Quarantined, they died; now, they are remembered

Boston Mayor Marty Walsh spoke to a gathering of some 600 at the dedication of the Deer Island Irish Memorial. Photo courtesy Bill Brett

Some 600 people gathered on a bright Saturday morning of the 2019 Memorial Day weekend to dedicate a permanent marker on Deer Island to those Irish emigrants who some 170 years ago left their island during the Great Hunger (“An Gorta Mor”) for the United States only to be too sick to enter the country when they arrived in Boston Harbor.

Standing at the wind-swept site, a visitor can gaze over the harbor and see city neighborhoods where in the mid-1800s tens of thousands of Ireland’s men, women, and children who managed to survive the harrowing ocean journey in relatively good health made new lives for themselves. But not everyone made it to the farther shore beyond the small island they embarked upon. Quarantined there by civic and medical officials fearful of the spread of deadly diseases like typhus to the general population in Boston, over time almost 1,200 would-be immigrants, historians say, never left the tiny prominence that faced the city proper. Their fate was to die waiting.

Those who gathered on May 25 near the towering Celtic cross witnessed its dedication as the symbol of the Great Hunger Memorial, a commemorative to the hundreds of Irish refugees who arrived at the island in the years between 1845 and 1852 with cases of what officials called “ship fever,” most likely a form of typhus. The cross and the memorial site were built “in memory of the Irish souls who, in hope of avoiding starvation, left their native land for new lives in America, only to perish and be interred in unmarked graves.”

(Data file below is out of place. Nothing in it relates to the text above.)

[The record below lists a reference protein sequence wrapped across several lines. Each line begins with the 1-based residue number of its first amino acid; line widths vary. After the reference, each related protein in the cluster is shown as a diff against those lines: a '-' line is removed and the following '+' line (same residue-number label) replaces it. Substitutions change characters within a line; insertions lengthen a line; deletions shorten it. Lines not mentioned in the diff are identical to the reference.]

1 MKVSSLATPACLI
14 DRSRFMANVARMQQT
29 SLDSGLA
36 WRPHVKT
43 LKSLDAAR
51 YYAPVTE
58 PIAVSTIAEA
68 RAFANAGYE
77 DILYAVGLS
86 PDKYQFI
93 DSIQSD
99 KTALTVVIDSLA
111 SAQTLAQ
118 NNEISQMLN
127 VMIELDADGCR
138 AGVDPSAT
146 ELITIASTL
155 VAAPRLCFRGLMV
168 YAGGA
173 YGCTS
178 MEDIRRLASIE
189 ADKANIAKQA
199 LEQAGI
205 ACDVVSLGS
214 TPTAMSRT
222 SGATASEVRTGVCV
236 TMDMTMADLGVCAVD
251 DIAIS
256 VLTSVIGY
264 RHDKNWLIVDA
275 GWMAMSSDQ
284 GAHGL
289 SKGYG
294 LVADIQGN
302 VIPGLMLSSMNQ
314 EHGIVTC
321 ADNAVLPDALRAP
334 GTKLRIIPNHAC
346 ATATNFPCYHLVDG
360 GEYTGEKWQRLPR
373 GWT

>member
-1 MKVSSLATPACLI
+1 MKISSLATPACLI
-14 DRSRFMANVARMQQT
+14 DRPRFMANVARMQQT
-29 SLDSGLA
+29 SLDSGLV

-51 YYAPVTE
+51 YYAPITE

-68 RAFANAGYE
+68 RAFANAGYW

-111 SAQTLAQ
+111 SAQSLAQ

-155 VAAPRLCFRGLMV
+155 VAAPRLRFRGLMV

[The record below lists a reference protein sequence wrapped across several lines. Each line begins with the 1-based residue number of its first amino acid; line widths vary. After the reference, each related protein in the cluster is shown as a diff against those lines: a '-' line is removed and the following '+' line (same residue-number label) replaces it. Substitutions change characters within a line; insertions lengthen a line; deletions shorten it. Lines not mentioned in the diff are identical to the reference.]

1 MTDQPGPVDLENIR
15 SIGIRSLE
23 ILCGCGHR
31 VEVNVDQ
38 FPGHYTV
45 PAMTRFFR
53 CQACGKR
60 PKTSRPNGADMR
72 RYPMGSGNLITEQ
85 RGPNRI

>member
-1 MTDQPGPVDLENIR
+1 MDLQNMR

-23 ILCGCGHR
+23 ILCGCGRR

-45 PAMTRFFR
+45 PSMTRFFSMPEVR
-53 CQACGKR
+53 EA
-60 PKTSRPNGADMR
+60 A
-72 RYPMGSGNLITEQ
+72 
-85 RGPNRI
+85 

The day’s events included welcoming remarks by MWRA executive director Fred Laskey, a blessing by Boston’s Cardinal Seán Patrick O’Malley, and remarks by Boston’s Mayor Martin J. Walsh. The rector of Holy Cross Cathedral, Msgr. Kevin O’Leary, also participated in the ceremony, and Irish-born vocalist Mairin Ui Cheide Keady performed the Irish and US national anthems.

City of Boston Archivist John McColgan, whose research of historic records helped tell the story of the quarantine station on Deer Island, gave the keynote address at the ceremony, a 2,500-word recounting of the chapters that made up the full story. He had noted earlier that historical accounts say that in the 1670s, some 500 Native Americans who had been captured near modern-day Natick during King Philip’s War were interned on the island where close to half of them died of starvation and exposure.

The backstory to the memorial dedication initiative was the discovery in 1990 by a backhoe operator working to help build a wastewater treatment plant for the Massachusetts Water Resources Authority of some skeletons initially believed to be the remains of those captured Native Americans two centuries earlier. But laboratory tests later confirmed they were the remains of Irish refugees.

For many Irish who died in those years, the burial place was mass graves at Deer Island’s historic Rest Haven Cemetery. Figures as to how many were buried in an unmarked grave vary because a number of bodies were claimed by family members and buried elsewhere in or around Boston. Those who were unclaimed – they had died alone – were laid to rest in unmarked graves on the island at the city’s expense.

The event marked the completion of a decades-long effort to erect a memorial to those unfortunate immigrants that will be visible from virtually every point of the harbor’s edge.